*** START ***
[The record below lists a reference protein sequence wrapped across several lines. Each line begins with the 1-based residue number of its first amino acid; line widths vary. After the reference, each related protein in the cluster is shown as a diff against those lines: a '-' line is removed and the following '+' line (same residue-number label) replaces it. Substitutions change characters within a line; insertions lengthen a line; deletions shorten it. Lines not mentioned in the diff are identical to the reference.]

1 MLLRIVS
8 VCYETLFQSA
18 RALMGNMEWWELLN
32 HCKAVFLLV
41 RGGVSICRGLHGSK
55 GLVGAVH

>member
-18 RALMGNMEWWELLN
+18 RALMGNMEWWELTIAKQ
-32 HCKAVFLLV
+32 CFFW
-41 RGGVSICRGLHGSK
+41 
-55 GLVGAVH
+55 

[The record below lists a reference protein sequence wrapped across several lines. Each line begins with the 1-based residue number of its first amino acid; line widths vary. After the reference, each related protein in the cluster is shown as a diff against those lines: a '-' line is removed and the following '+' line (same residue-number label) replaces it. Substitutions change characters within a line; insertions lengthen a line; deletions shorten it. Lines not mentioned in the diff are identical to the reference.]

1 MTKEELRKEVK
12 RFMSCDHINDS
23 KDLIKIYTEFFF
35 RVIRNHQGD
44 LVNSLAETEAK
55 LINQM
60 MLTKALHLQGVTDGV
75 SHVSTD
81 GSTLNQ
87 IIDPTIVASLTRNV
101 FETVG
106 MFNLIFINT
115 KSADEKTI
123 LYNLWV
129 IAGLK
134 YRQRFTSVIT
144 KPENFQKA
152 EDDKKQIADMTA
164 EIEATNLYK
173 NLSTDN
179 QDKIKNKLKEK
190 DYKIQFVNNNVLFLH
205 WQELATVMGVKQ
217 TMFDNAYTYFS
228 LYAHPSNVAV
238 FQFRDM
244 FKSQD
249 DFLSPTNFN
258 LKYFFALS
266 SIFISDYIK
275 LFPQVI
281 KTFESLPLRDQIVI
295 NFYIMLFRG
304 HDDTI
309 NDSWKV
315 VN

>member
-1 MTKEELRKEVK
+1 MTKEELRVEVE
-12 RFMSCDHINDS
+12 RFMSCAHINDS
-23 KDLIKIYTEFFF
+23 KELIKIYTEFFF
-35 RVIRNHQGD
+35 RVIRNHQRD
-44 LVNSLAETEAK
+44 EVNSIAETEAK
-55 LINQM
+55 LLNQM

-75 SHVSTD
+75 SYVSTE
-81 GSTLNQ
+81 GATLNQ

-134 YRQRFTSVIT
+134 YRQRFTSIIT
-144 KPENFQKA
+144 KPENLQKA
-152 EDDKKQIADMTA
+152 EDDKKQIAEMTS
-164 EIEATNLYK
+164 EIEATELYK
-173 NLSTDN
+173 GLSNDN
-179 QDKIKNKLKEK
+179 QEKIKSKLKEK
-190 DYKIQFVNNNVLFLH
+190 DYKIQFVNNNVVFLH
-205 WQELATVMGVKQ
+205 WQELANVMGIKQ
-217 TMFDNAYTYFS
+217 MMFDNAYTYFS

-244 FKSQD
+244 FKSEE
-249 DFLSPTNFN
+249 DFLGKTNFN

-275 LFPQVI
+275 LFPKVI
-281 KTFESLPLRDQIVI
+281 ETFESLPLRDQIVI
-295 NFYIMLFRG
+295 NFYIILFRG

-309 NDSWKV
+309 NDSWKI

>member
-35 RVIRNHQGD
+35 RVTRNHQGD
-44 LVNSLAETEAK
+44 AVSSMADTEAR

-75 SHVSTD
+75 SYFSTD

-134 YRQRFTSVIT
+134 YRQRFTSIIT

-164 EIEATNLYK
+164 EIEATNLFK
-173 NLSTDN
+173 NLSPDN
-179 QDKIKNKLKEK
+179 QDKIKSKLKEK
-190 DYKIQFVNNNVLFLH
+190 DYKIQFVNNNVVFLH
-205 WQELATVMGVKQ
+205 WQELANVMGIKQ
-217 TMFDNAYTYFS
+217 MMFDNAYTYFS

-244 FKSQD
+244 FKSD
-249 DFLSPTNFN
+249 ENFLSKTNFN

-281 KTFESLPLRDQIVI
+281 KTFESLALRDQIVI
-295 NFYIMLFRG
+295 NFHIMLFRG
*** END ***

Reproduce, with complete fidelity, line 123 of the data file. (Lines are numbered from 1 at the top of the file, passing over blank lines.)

+244 FKSD